J said...

STFU, pig.


Stick to the Lawrence Welk show, honkay.

Or at least honest mafia sounds--Sinatra--probably Bone-boy's fave ahhtiste. Sinatra--that's Aynhouse. (tho even Frankie a demo at times)

Ann Althouse said...

If you decide to leave me, it's all over
If you decide to leave me, it's all over
I tried to make you happy
I gave you all my love
There's nothing left for me to do but cry

If you decide to leave me, it's all over
If you decide to leave me, it's all over
I tried to make you happy
I gave you all my love
There's nothing left for me to do but cry

Ooo, oo-ooo, ooo, oo-ooo, ooo, oo-ooo
Stuff up the cracks, turn on the gas
I'm gonna take my life
Sss-stuff it!

If you decide to leave me, it's all over
If you decide to leave me, it's all over
I tried to make you happy
I gave you all my love
There's nothing left for me to do but cry

If you decide to leave me
If you decide to leave me
I'll cry
(If you decide to leave me)
(I'll cry!)
O-oh, I'll cry
(If you decide to leave me)
(I'll cry!)
I-I-I'll cry
(If you decide to leave me)
O-oh, don't go
(If you decide to leave me)
Don't le-ee-ee-ee-eave me
(If you decide to leave me)
(If you decide to leave me)
(If you decide to leave me)
Don't go
(If you decide to leave me)
O-oo-oh . . . don't go . . .

J said...

speak......... of the devil.

dese vagabond shooze... are longin to stray....

Ann Althouse said...

Boppa dooayyydoo
Boppa dooayyydoo
Boppa dooayyydoo
Boppa dooayyydoo

No no no no no no no-o-o-oo-oh
Makes me cry to see you go-o-o-oo-oh
No no no no no no no-o-o-oo-oh
Makes me cry to see you go-o-o-oo-oh

Left me here to cry alone
With a bottle of juice & a pork chop bone
No no no no no no no-o-o-oo-oh
Makes me cry to see you go-o-o-oo-oh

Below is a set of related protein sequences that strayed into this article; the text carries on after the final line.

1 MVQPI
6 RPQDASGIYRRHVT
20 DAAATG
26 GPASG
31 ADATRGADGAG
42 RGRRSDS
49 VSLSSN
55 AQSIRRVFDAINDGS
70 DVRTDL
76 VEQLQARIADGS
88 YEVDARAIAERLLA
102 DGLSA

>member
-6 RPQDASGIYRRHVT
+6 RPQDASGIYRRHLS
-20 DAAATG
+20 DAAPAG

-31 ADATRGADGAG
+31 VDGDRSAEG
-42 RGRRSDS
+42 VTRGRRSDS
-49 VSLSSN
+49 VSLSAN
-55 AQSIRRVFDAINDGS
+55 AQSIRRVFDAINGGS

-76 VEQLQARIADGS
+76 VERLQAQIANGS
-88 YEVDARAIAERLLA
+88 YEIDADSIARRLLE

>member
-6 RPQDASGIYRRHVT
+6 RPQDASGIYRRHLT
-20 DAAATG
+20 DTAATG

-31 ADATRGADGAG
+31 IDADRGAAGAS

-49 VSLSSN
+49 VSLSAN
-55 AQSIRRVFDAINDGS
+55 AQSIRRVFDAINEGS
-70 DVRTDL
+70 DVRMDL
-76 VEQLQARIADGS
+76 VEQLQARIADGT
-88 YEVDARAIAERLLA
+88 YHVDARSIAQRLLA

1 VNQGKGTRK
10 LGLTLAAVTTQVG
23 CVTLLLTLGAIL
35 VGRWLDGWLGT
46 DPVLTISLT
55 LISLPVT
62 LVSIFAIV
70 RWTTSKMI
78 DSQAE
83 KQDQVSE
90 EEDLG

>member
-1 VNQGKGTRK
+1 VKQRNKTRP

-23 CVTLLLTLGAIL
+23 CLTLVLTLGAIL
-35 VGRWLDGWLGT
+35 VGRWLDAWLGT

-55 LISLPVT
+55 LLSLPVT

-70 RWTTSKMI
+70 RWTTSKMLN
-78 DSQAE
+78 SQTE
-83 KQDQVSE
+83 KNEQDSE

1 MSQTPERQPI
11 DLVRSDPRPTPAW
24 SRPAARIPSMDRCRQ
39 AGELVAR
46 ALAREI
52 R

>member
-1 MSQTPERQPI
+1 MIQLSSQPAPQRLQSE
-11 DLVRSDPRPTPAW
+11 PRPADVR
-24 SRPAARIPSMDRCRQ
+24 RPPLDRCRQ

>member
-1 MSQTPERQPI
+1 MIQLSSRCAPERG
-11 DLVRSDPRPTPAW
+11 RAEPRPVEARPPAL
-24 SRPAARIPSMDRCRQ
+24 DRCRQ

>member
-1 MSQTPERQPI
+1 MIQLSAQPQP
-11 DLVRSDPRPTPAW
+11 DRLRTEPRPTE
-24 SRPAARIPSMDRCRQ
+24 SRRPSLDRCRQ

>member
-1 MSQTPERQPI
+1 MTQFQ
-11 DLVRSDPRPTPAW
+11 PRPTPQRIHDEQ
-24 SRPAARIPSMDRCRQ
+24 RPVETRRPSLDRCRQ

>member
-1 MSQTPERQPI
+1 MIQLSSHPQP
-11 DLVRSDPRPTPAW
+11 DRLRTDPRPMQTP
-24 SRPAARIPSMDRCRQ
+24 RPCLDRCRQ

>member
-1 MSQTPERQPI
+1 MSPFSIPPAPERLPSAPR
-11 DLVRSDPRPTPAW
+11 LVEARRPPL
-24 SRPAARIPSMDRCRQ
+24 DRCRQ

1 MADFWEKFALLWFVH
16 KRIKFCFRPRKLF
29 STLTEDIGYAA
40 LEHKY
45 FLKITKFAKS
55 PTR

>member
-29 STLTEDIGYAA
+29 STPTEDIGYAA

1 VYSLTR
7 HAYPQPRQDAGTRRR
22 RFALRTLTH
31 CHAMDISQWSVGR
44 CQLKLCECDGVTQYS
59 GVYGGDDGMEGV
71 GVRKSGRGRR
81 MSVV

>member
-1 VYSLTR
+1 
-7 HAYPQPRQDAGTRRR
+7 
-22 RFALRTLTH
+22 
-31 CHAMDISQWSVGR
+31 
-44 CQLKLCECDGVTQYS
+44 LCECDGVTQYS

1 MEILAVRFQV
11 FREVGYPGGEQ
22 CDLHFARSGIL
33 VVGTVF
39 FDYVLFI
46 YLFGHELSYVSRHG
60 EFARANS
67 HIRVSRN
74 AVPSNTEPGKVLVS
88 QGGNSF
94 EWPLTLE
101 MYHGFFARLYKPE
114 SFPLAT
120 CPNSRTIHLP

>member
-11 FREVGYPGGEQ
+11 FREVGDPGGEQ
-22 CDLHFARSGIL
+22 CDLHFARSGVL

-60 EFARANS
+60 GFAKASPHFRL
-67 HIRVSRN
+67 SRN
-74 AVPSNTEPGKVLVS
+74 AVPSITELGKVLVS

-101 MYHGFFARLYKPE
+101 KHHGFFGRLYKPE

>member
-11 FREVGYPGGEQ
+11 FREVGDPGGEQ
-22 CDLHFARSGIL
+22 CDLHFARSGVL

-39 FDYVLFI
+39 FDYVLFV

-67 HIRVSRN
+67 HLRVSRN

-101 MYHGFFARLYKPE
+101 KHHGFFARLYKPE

bagoh20 said...

J,

One of the hardest things about being a conservative is losing respect for artists when they opine on politics or economics, but you just need to decide that's not why you like them anyway. I also don't abandon my favorite thinkers because they can't carry a tune. It IS tough, since most artists are hypocrites who live as conservatives, while badmouthing others who do the same AND say so. I mean, how many artist support income redistribution while charging top dollar for their work, and hoarding the cash.

Art is just one of the many areas where a conservative uses his mind over his emotions to make decisions. Art is essentially emotional, so it is very tough. I have stopped supporting a lot of artists that I used to just because they opened their mouth without the band playing. I have my weaknesses.

The Drill SGT said...

Another favorite: dedicated to the one i love

The Crack Emcee said...

bagoh20,

I don't think Zappa ever did a cry song, but if he did it would be poignant and I'd like the beat because it would be easy to dance to.

Unless you mean a song that specifically mentions crying, he did - "How Could I Be Such A Fool?" on Freak Out! And then there's tons of messages in Zappa songs that go against the (what shall I call it?) sheltered perspective of the NewAge, such as "I wanna be dead, in bed, please kill me, 'cause that would thrill me" on Sheik Yerbouti's "Tryin' To Grow A Chin".